end of the work is a concluding chapter (errtAo-yos), where he states the general principles on which he has composed his work :—that he has spent great labour, care, and thought in writing it;—that he has preferred the pursuit of knowledge to the pursuit of wealth ; and that, for his part, he found much more pleasure in observing the habits of the lion, the panther, and the fox, in listening to the song of the nightingale, and in studying the migrations of cranes, than in mere heaping up riches and being numbered among the great: — that throughout his work he has sought to adhere to the truth, Nothing can be imagined more deficient in arrangement than this work : he goes from one subject to another without the least link of association; as (e. g.) from elephants (xi. 15) to dragons (xi. 16), from the liver of mice (ii. 56) to the uses of oxen (ii. 57). But this absence of arrangement, treating things TroiKiAa Trot/aAws, he says, is intentional; he adopted this plan to give variety to. the work, and to avoid tedium to the reader. His style, which he commends to the indulgence of critics, though free from any great fault, has no particular merit. The similarity of plan in the two works, with other internal evidences, seems to shew that they were both written by the same Aelian, and not, as Voss and Valckenaer conjecture, by two different persons.
In both works he seems desirous to inculcate moral and religious principles (see V. H. vii. 44; De Anim. vi. 2, vii. 10, 11, ix. 7, and Epilog.); and he wrote some treatises expressly on philosophical and religious subjects, especially one on Providence (ITer/i Upovoias] in three books (Suidas, s. v. ^AgaffaviffTois), and one on the Divine Manifestations (Ilepl ®eiwv >Ez>ep76io>;'), directed against the Epicureans, whom he alludes to elsewhere. (Z>6 Anim. vii. 44.) There are also attributed to Aelian twenty letters on husbandry and such-like matters ('AypoixiKal 5E7noToAa2), which are by feigned characters, are written in a rhetorical unreal style, and are of no value. The first edition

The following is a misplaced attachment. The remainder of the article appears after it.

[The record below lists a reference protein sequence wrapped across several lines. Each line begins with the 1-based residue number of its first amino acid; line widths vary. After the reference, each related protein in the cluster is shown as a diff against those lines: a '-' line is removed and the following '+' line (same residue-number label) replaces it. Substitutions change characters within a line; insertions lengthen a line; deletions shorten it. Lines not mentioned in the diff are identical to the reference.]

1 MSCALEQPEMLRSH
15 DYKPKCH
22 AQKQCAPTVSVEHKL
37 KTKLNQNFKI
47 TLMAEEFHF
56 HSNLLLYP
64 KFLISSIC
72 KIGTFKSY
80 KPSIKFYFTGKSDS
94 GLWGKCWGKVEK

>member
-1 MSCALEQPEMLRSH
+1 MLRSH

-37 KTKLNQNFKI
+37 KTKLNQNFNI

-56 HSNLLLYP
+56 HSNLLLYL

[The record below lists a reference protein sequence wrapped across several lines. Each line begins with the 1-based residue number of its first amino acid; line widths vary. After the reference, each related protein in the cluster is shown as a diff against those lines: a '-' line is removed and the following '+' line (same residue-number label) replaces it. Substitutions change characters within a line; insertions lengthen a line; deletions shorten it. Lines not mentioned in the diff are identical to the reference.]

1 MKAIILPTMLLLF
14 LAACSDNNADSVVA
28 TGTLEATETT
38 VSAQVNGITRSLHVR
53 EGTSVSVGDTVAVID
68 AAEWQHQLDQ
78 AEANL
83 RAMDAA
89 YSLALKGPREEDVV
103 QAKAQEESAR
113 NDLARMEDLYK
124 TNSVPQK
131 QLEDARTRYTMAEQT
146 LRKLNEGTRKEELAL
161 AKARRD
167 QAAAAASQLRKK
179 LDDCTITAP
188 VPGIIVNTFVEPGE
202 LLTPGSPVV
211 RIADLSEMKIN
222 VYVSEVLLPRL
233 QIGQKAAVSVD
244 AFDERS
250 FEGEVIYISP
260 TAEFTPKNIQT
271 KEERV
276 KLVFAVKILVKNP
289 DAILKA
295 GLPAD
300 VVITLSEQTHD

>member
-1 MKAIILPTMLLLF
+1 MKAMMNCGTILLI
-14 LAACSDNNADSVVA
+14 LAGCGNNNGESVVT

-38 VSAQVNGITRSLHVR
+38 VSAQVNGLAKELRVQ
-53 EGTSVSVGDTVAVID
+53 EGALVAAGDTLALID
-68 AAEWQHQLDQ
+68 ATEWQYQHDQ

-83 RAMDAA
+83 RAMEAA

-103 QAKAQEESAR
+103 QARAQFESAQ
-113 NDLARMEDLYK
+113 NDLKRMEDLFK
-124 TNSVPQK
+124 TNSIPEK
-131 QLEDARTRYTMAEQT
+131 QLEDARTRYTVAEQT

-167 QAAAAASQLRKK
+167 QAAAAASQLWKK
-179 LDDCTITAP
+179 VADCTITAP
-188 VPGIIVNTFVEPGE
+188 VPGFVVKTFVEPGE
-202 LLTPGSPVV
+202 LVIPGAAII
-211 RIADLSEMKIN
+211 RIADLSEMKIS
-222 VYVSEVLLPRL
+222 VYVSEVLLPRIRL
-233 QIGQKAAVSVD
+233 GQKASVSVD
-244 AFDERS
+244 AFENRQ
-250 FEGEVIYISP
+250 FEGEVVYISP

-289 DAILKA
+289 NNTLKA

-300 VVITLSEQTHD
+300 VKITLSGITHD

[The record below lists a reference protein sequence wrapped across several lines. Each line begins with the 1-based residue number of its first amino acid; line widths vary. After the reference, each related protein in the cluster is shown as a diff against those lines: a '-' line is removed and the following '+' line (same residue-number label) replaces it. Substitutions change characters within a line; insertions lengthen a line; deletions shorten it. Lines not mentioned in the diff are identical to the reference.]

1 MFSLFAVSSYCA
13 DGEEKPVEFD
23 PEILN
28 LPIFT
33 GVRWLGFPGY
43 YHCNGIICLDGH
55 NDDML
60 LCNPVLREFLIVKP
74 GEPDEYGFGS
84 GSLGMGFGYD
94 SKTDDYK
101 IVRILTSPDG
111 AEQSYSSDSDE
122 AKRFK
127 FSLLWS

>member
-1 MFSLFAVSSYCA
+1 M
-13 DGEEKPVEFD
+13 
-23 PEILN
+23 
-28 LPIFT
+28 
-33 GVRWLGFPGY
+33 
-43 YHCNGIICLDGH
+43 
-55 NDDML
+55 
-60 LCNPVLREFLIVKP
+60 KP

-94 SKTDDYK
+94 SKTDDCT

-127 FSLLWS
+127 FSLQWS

of all his works was by Conrad Gesner, 1556, fol., containing also the works of Heraclides, Polemo, Adamantius and Melampus. The " Varia Historia" was first edited by Camillus Peruscus, Rome, 1545, 4to.; the principal editions since are by Perizonius, Leyden, 1701, 8vo., by Gronovius, Leyden, 1731, 2 vols. 4to., and by Ktihn, Leipzig, 1780, 2 vols. 8vo. The De Animalium Natura was edited by Gronovius, Lond. 1744, 2 vols. 4to., and by J. G. Schneider, Leipzig, 1784, 2 vols. 8vo. The last edition is that by Fr. Jacobs, Jena, 1832, 2 vols. 8vo. This contains the valuable materials which Schneider had collected and left for a new edition. The Letters were published apart from the other works by Aldus Manutius in his " Coliectio Epistoiarum Graecarurn," Venice, 1499, 4to.
The Varia Historia has been translated into Latin by C. Gesner, and into English by A. Fleming, Lond. 1576, and by Stanley, 1665; this last has been reprinted more than once. The De Animalium Natura has been translated into Latin by Peter Gillius (a Frenchman) and by Conrad Gesner. It does not appear to have been translated into English.